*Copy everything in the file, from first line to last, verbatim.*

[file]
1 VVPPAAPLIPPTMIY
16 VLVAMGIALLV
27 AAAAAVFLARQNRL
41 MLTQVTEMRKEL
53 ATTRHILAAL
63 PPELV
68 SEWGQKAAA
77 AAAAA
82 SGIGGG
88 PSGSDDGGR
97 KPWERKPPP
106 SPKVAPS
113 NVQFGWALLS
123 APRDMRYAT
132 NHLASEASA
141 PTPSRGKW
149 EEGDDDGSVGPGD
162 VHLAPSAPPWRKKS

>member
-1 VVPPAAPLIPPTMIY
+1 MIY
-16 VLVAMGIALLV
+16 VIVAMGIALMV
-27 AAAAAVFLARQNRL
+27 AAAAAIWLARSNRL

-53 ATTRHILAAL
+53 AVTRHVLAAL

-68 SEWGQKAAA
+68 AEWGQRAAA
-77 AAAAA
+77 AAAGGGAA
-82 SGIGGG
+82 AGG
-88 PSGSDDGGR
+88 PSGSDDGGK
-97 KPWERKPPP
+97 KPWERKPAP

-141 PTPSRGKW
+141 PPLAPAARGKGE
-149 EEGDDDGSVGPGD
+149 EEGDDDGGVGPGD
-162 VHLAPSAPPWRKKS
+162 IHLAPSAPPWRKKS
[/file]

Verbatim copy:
1 VVPPAAPLIPPTMIY
16 VLVAMGIALLV
27 AAAAAVFLARQNRL
41 MLTQVTEMRKEL
53 ATTRHILAAL
63 PPELV
68 SEWGQKAAA
77 AAAAA
82 SGIGGG
88 PSGSDDGGR
97 KPWERKPPP
106 SPKVAPS
113 NVQFGWALLS
123 APRDMRYAT
132 NHLASEASA
141 PTPSRGKW
149 EEGDDDGSVGPGD
162 VHLAPSAPPWRKKS

>member
-1 VVPPAAPLIPPTMIY
+1 MIY
-16 VLVAMGIALLV
+16 VIVAMGIALMV
-27 AAAAAVFLARQNRL
+27 AAAAAIWLARSNRL

-53 ATTRHILAAL
+53 AVTRHVLAAL

-68 SEWGQKAAA
+68 AEWGQRAAA
-77 AAAAA
+77 AAAGGGAA
-82 SGIGGG
+82 AGG
-88 PSGSDDGGR
+88 PSGSDDGGK
-97 KPWERKPPP
+97 KPWERKPAP

-141 PTPSRGKW
+141 PPLAPAARGKGE
-149 EEGDDDGSVGPGD
+149 EEGDDDGGVGPGD
-162 VHLAPSAPPWRKKS
+162 IHLAPSAPPWRKKS